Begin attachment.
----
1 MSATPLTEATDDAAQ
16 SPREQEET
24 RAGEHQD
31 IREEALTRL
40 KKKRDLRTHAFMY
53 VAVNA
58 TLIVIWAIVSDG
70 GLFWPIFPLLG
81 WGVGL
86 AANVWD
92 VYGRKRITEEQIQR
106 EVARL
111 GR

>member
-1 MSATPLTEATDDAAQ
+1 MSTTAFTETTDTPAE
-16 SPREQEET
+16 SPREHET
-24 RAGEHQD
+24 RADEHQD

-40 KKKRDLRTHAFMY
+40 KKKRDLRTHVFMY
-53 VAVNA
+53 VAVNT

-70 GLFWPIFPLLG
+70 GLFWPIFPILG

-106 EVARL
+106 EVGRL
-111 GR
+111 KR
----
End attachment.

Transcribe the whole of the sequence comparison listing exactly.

1 MSATPLTEATDDAAQ
16 SPREQEET
24 RAGEHQD
31 IREEALTRL
40 KKKRDLRTHAFMY
53 VAVNA
58 TLIVIWAIVSDG
70 GLFWPIFPLLG
81 WGVGL
86 AANVWD
92 VYGRKRITEEQIQR
106 EVARL
111 GR

>member
-1 MSATPLTEATDDAAQ
+1 MSTTAFTETTDTPAE
-16 SPREQEET
+16 SPREHET
-24 RAGEHQD
+24 RADEHQD

-40 KKKRDLRTHAFMY
+40 KKKRDLRTHVFMY
-53 VAVNA
+53 VAVNT

-70 GLFWPIFPLLG
+70 GLFWPIFPILG

-106 EVARL
+106 EVGRL
-111 GR
+111 KR